Dear Rosie & Sherry,
I met this great guy. He fits me perfectly and I see a fantastic future together. There are only a few problems that I'm not sure can be resolved. They have to do with money.
He spends money on unnecessary, expensive things that he doesn't need. For example, out of the blue he bought himself a really expensive telescopic lens for bird watching, even though he's never watched a bird in his life. Two weeks before, he bought himself a microscope because he got interested in that. I suggested that he try to borrow one first to try it out, but he insisted that he couldn't and needed the latest technology that just came out.
He also isn't earning much money. I'm worried that if we get married and have a family, he's going to be spending lots of money on all kinds of fancy new gadgets, instead of on his family and savings. When he was a child, his family went bankrupt, and I'm worried that that could happen to us. I am very good with saving and would have no problem being in charge of the finances, as long as he would let me.
I really like this guy. What should I do?
Thank you for sending with this question. We wish that more daters were courageous enough to confront their different attitudes about money while they are building a relationship. In fact, this is the optimal time for a man and woman to explore each other's views and expectations about many aspects of everyday life, to gauge their readiness to compromise on or accept the differences between them. Money is only one of the many important issues a dating couple should talk about.
Unfortunately, many people who decide to get married never address the topic of money while they are dating. They often assume that money is one of the many life issues that they can deal with as the need arises. They don't realize that sometimes two people's different approaches to money are so significant that it can destabilize the foundation of the relationship they want to build. That's why it's important for couples to clarify where they stand on basic money issues before they decide to become engaged.
Some money-related categories to discuss include:
- current income and future income goals
- whether each individual has debt, how it was accumulated (e.g., consumer debt, student loans, mortgage, gambling), and how its paid
- attitude toward saving money; how each allocates their income
- how they expect to make financial decisions after marriage
- long-term financial goals (such as buying a home) and how they anticipate achieving them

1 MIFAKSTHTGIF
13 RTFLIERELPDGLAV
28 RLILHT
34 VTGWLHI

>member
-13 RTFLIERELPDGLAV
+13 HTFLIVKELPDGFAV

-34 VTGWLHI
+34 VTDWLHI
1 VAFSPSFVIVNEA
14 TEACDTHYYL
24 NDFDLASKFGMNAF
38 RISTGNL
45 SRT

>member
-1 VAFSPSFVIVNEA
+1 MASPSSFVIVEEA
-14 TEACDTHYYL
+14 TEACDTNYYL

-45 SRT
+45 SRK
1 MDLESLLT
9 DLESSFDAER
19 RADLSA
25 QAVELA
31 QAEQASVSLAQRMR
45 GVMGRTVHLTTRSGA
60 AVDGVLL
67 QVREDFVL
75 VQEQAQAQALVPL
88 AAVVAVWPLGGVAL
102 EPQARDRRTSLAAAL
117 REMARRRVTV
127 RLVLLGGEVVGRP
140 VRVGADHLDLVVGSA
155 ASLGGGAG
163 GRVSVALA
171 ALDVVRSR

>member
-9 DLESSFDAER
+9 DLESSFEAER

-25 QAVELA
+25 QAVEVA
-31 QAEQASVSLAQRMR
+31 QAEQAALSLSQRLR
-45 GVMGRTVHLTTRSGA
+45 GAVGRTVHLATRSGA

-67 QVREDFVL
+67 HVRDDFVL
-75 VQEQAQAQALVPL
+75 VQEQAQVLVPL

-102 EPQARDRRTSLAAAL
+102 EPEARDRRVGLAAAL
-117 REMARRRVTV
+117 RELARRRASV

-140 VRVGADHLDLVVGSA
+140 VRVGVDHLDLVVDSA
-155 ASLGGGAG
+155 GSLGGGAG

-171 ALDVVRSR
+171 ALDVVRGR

It's unlikely that two people will see eye-to-eye on all these topics. Their initial goal is simply to understand each other and identify their similarities and differences. Hopefully, they will then be able to explore how to develop a shared vision of how to incorporate these differences into a mutually agreeable approach. This may seem technical and unromantic, but we believe it's a necessary step for two people who are contemplating marriage. If they can successfully compromise their differences, they'll have laid an important piece of the foundation in their relationship, and will have demonstrated their ability to solve problems as a couple. If they can't develop compatible financial goals and expectations, they are likely to find these differences as a constant source of strife and discontent.
You've indicated that you and the man you're dating have significantly different approaches toward allocating income and saving money. It sounds as if you try to follow a budget, give a lot of thought and planning to making major purchases, and believe it's important to live within one's means and avoid incurring unnecessary debt. The man you are dating wasn't raised that way and probably doesn't feel that way. He's an impulsive shopper, doesn't think of saving, and comes from a family that at one time incurred debt they couldn't pay.
Try adopting a bit of his "live for today" attitude.
Compromising your differences will require one or both of you to significantly change your mindset. That doesn't mean you should accept a lifestyle of accumulating debt, but it might mean adopting a bit of his "live for today" attitude by setting aside a portion of you respective incomes for that purpose and knowing that you'll sometimes go over that allotment. On the other hand, the man you're dating will have to decide if he wants to live a more financially responsible life, using a budget and a savings plan and learning to delay impulse purchases.
This will all require time and intense discussion, but if you address this topic before you get married, then you will definitely have a much smoother marriage. And beware: If you ignore your significantly different approaches to money, you will immediately encounter a big hurdle once you get engaged and begin to deal with the details of wedding plans and expenses. And that's no way to start a lifetime together!
One final thing: His impulse shopping may point to a more fundamental issue of not understanding the concept of delayed gratification. This is not necessarily the case, but it is prudent for you to be on the lookout for immaturity or impulsiveness that manifests itself in other ways, which could point to a deeper personality problem.
We wish you success in navigating the dating maze.
Rosie & Sherry